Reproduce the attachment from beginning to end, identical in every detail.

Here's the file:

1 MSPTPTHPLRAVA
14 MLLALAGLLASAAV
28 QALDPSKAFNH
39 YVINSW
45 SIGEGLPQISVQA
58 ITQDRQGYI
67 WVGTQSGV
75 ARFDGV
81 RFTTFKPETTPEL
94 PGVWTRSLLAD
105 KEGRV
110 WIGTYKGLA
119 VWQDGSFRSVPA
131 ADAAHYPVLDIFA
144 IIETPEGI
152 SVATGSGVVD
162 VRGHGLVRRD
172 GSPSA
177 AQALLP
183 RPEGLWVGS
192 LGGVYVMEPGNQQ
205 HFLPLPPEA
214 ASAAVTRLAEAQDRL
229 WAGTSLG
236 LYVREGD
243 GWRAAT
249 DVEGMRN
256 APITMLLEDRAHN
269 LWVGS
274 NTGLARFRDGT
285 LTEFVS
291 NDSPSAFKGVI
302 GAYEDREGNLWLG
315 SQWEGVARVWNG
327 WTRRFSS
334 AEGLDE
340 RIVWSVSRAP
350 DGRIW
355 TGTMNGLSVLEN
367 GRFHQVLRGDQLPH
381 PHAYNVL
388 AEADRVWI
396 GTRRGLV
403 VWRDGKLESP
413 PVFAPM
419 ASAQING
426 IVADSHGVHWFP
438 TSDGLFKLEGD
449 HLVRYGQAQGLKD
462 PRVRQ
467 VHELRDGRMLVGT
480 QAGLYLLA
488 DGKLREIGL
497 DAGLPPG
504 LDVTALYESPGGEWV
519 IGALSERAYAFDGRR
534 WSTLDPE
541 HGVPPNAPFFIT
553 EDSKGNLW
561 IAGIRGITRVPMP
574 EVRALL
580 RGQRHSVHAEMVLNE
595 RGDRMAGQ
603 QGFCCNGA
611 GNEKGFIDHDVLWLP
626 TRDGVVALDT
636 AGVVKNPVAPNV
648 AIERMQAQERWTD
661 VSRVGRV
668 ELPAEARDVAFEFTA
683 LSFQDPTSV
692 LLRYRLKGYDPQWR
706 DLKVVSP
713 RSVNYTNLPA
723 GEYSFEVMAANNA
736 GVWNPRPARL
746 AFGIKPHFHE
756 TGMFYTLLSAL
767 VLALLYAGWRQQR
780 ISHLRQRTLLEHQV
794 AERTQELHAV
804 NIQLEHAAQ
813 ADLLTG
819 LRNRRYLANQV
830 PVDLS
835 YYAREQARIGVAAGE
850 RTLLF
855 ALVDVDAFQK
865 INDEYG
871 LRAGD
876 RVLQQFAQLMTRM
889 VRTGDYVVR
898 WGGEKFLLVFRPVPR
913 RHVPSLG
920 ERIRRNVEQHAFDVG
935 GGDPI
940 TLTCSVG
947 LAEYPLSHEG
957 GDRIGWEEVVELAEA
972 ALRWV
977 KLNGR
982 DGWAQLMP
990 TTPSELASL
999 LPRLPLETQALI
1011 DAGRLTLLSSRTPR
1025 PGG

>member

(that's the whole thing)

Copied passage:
1 MSPTPTHPLRAVA
14 MLLALAGLLASAAV
28 QALDPSKAFNH
39 YVINSW
45 SIGEGLPQISVQA
58 ITQDRQGYI
67 WVGTQSGV
75 ARFDGV
81 RFTTFKPETTPEL
94 PGVWTRSLLAD
105 KEGRV
110 WIGTYKGLA
119 VWQDGSFRSVPA
131 ADAAHYPVLDIFA
144 IIETPEGI
152 SVATGSGVVD
162 VRGHGLVRRD
172 GSPSA
177 AQALLP
183 RPEGLWVGS
192 LGGVYVMEPGNQQ
205 HFLPLPPEA
214 ASAAVTRLAEAQDRL
229 WAGTSLG
236 LYVREGD
243 GWRAAT
249 DVEGMRN
256 APITMLLEDRAHN
269 LWVGS
274 NTGLARFRDGT
285 LTEFVS
291 NDSPSAFKGVI
302 GAYEDREGNLWLG
315 SQWEGVARVWNG
327 WTRRFSS
334 AEGLDE
340 RIVWSVSRAP
350 DGRIW
355 TGTMNGLSVLEN
367 GRFHQVLRGDQLPH
381 PHAYNVL
388 AEADRVWI
396 GTRRGLV
403 VWRDGKLESP
413 PVFAPM
419 ASAQING
426 IVADSHGVHWFP
438 TSDGLFKLEGD
449 HLVRYGQAQGLKD
462 PRVRQ
467 VHELRDGRMLVGT
480 QAGLYLLA
488 DGKLREIGL
497 DAGLPPG
504 LDVTALYESPGGEWV
519 IGALSERAYAFDGRR
534 WSTLDPE
541 HGVPPNAPFFIT
553 EDSKGNLW
561 IAGIRGITRVPMP
574 EVRALL
580 RGQRHSVHAEMVLNE
595 RGDRMAGQ
603 QGFCCNGA
611 GNEKGFIDHDVLWLP
626 TRDGVVALDT
636 AGVVKNPVAPNV
648 AIERMQAQERWTD
661 VSRVGRV
668 ELPAEARDVAFEFTA
683 LSFQDPTSV
692 LLRYRLKGYDPQWR
706 DLKVVSP
713 RSVNYTNLPA
723 GEYSFEVMAANNA
736 GVWNPRPARL
746 AFGIKPHFHE
756 TGMFYTLLSAL
767 VLALLYAGWRQQR
780 ISHLRQRTLLEHQV
794 AERTQELHAV
804 NIQLEHAAQ
813 ADLLTG
819 LRNRRYLANQV
830 PVDLS
835 YYAREQARIGVAAGE
850 RTLLF
855 ALVDVDAFQK
865 INDEYG
871 LRAGD
876 RVLQQFAQLMTRM
889 VRTGDYVVR
898 WGGEKFLLVFRPVPR
913 RHVPSLG
920 ERIRRNVEQHAFDVG
935 GGDPI
940 TLTCSVG
947 LAEYPLSHEG
957 GDRIGWEEVVELAEA
972 ALRWV
977 KLNGR
982 DGWAQLMP
990 TTPSELASL
999 LPRLPLETQALI
1011 DAGRLTLLSSRTPR
1025 PGG

>member